An invisible hand pulled at the book, drawing it out, hammering it repeatedly against the glass.
As the sound shook the table from deep below the house, the book banged against the glass again and again.
Mademoiselle Clements could take it no more. She quickly moved away from the glass, across to the old woman and the apparent safety of the hallway.
Behind her, the cracks in the glass grew longer, spreading the length of the door.
As she pulled the old woman into the hallway, the sound beneath the room reached a terrifying crescendo.
“Cover your eyes it’s going to…”
But her words were lost as shards of glass flew out, pushed out by the powerful energy controlling the book.
The ledger itself was propelled from the shelf.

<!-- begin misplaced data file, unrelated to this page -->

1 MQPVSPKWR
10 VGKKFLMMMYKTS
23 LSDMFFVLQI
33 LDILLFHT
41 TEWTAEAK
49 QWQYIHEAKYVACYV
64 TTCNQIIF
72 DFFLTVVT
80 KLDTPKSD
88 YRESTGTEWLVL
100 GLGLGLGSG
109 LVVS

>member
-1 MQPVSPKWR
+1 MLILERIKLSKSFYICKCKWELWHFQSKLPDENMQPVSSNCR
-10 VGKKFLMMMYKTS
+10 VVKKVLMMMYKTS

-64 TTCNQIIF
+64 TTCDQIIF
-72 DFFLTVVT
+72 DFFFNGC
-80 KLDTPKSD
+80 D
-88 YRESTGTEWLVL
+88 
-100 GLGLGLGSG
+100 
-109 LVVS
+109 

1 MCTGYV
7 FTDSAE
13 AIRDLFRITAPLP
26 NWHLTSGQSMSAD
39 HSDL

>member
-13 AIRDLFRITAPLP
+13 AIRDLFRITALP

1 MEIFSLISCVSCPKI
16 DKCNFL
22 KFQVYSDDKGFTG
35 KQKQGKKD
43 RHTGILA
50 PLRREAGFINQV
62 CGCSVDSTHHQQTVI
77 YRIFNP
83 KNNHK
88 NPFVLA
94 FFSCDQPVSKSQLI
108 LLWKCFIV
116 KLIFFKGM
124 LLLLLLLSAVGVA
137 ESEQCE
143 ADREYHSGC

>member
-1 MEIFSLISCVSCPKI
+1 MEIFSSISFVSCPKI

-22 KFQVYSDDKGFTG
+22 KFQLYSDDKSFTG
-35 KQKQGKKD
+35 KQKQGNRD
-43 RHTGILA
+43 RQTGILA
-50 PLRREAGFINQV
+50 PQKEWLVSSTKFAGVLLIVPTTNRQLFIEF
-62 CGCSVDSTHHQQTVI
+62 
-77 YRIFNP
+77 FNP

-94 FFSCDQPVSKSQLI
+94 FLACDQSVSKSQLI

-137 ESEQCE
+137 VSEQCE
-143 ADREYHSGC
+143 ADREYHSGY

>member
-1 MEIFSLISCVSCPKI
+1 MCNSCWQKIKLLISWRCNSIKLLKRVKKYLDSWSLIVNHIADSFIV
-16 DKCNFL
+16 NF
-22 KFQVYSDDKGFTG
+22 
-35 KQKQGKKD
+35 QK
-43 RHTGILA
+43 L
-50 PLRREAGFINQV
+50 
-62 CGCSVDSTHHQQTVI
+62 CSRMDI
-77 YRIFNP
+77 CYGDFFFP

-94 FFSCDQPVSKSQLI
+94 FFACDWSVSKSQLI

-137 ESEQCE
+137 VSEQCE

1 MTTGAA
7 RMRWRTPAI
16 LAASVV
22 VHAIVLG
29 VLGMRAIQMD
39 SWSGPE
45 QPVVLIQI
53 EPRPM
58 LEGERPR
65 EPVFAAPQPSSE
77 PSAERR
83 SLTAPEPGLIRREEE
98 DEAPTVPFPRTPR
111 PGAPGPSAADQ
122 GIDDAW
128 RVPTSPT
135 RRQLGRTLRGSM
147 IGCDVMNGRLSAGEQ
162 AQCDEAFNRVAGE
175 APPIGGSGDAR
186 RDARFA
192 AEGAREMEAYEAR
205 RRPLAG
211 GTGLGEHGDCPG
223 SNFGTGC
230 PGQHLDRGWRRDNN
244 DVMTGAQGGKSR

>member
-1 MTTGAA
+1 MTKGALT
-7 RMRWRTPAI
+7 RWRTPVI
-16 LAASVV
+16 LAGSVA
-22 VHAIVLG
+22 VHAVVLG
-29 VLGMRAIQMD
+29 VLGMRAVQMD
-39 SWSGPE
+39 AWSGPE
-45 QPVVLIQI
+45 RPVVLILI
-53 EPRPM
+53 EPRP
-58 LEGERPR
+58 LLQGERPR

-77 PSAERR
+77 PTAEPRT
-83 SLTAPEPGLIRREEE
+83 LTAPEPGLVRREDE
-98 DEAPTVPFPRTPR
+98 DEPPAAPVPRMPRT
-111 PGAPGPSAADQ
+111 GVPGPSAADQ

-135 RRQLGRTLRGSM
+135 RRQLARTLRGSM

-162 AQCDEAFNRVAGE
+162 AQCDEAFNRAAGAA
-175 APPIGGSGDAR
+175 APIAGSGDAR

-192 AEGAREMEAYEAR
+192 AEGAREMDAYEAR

As it landed on the carpet, the booming sound ceased abruptly.
The two woman, faces white from the shock of what had transpired, stood in the hallway.
And, as the moths resumed their fruitless attempt to enter the house, Mademoiselle Clements felt a presence, an icy cold hand caressed her cheek. In her mind it called out
“It is here.”
Her body trembling, the old women looked up, her face terror stricken.
“What… what does it want?”
She looked at the three chairs.
“To talk.”
“About the house?”
Mademoiselle Clements looked down at the fallen book.
“I hope so…”

To be continued…

New bass track

Here is a Sunday afternoon groove.

Enjoy

Seeking inspiration?

The search for inspiration is a never ending struggle, especially for the “part-time” writer – yes, those of us who have to squeeze are favourite pastime into what little time is left over in the day.

Today, as I was caught between appointments, I just happened to have a small window where I could catch up on the news on BBC World online. As I glanced around the headlines I noticed a “HARDtalk” interview with Steven Berkoff. It was only a short exert from the main interview, but what I saw got me thinking (and reacting).

As he was speaking, I found the interview to have a certain potency, drawing me in.